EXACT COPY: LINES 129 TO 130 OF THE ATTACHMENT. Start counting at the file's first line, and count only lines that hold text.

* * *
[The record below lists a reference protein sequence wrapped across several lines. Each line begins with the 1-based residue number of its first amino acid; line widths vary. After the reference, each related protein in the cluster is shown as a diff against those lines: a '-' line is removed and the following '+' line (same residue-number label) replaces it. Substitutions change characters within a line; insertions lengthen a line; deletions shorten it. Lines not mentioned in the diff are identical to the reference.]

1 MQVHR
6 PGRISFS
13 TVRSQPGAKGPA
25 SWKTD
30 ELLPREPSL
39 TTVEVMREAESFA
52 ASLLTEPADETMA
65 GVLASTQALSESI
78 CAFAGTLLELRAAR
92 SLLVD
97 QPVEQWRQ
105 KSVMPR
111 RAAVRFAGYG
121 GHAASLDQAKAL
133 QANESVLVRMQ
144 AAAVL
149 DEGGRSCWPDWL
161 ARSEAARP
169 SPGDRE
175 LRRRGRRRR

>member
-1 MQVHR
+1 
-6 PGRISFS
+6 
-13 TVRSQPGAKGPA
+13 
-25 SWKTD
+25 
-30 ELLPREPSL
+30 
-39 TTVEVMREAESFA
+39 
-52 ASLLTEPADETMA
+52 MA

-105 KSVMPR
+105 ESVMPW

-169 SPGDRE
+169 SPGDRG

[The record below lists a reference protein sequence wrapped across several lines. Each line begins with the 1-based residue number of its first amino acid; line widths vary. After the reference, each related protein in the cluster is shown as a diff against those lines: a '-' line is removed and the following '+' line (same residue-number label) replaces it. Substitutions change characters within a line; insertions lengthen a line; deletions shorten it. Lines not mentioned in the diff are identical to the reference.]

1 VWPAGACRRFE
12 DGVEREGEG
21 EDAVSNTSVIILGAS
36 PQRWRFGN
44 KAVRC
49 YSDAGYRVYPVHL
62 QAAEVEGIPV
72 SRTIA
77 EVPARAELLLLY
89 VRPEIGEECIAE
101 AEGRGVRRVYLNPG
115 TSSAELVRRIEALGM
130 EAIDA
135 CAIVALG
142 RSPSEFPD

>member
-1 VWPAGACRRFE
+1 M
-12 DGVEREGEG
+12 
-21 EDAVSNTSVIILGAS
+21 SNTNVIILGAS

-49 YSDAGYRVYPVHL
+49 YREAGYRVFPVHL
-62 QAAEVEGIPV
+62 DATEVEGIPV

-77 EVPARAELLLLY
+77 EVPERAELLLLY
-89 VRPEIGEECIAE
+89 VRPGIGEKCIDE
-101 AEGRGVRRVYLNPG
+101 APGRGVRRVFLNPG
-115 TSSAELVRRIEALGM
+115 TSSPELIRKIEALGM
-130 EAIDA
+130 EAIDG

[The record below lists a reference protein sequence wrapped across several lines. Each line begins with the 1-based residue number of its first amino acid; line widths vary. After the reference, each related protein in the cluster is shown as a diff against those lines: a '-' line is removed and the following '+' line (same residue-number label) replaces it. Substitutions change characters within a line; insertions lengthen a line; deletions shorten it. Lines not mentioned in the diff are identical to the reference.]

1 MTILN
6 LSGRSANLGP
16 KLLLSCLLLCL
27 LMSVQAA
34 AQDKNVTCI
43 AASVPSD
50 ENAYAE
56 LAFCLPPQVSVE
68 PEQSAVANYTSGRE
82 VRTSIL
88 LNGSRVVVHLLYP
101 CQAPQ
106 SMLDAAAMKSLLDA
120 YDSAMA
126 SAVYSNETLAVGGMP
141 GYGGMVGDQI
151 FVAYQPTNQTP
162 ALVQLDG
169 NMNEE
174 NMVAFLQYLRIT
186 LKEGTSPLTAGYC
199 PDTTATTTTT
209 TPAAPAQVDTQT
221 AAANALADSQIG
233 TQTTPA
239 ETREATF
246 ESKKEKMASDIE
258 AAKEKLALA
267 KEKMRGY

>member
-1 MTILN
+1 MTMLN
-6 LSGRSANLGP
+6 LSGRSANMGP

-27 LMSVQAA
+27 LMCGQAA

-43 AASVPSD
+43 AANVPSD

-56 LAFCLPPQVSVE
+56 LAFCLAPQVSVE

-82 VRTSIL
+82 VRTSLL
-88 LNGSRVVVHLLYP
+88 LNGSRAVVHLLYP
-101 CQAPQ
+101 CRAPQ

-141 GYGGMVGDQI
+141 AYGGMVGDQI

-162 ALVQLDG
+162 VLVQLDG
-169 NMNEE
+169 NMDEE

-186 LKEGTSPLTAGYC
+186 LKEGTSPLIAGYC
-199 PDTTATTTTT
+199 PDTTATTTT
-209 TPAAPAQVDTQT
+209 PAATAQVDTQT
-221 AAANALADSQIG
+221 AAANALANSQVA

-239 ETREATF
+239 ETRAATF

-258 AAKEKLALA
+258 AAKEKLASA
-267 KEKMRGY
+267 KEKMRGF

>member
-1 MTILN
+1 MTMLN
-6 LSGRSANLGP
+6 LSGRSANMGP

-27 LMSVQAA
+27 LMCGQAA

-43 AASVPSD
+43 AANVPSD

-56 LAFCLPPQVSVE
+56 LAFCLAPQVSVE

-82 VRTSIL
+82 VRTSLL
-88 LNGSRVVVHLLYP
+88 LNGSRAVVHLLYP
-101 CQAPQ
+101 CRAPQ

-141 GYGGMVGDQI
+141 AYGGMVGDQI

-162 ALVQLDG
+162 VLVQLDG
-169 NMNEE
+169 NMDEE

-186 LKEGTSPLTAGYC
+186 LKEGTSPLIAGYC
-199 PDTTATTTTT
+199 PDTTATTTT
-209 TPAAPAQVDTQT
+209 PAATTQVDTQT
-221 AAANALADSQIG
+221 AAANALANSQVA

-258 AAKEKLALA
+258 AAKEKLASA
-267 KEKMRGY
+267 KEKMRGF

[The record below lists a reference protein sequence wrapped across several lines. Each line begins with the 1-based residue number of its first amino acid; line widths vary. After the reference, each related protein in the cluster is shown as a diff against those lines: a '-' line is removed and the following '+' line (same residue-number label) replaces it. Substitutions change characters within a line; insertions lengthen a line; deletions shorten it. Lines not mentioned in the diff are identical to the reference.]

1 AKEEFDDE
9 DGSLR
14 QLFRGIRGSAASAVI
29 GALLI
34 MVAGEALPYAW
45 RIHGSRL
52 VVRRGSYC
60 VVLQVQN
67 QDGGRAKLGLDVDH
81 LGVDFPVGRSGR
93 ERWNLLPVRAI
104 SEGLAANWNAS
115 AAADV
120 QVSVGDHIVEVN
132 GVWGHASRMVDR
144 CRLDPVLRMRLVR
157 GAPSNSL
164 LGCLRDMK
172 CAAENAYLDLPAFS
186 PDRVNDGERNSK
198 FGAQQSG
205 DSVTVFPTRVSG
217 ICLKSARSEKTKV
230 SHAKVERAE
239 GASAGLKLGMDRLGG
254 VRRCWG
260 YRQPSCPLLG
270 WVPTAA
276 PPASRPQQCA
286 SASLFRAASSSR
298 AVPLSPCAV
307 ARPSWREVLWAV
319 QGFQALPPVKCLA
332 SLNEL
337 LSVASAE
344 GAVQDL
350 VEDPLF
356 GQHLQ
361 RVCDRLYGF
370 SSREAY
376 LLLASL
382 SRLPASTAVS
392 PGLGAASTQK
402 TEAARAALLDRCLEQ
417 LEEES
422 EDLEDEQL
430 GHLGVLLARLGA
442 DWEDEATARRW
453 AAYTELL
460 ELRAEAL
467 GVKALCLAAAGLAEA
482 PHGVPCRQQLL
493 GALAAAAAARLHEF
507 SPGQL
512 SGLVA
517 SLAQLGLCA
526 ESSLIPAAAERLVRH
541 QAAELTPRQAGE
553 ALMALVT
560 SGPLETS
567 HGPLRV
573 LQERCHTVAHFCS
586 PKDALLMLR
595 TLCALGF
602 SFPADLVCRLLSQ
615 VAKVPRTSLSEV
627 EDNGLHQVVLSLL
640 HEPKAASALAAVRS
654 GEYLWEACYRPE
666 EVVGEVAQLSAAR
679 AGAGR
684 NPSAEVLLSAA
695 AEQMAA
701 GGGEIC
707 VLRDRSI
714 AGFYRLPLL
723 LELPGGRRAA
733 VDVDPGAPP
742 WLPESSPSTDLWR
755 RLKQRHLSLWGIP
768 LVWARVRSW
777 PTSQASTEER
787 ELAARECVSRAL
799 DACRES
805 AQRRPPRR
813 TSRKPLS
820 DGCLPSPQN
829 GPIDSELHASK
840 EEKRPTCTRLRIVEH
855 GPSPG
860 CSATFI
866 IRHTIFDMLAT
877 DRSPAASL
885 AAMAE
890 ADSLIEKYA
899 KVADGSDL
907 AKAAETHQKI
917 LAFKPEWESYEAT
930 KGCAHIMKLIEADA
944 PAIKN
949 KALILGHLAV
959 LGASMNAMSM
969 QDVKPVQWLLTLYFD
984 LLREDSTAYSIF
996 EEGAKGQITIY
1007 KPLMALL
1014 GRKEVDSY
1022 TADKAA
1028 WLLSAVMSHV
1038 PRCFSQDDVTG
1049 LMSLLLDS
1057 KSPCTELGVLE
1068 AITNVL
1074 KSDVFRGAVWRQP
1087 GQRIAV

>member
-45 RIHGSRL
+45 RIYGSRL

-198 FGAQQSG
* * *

-169 NMNEE
+169 NMDEE